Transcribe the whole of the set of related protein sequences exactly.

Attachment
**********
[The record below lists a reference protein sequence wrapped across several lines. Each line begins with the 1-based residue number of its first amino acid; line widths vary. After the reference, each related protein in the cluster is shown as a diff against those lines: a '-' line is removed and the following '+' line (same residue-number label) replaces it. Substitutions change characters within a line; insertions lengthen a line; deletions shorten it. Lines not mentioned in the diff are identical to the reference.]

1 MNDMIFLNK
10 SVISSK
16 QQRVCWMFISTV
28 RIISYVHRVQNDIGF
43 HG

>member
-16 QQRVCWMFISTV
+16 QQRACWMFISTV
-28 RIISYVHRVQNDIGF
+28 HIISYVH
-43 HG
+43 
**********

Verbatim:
[The record below lists a reference protein sequence wrapped across several lines. Each line begins with the 1-based residue number of its first amino acid; line widths vary. After the reference, each related protein in the cluster is shown as a diff against those lines: a '-' line is removed and the following '+' line (same residue-number label) replaces it. Substitutions change characters within a line; insertions lengthen a line; deletions shorten it. Lines not mentioned in the diff are identical to the reference.]

1 MNDMIFLNK
10 SVISSK
16 QQRVCWMFISTV
28 RIISYVHRVQNDIGF
43 HG

>member
-16 QQRVCWMFISTV
+16 QQRACWMFISTV
-28 RIISYVHRVQNDIGF
+28 HIISYVH
-43 HG
+43 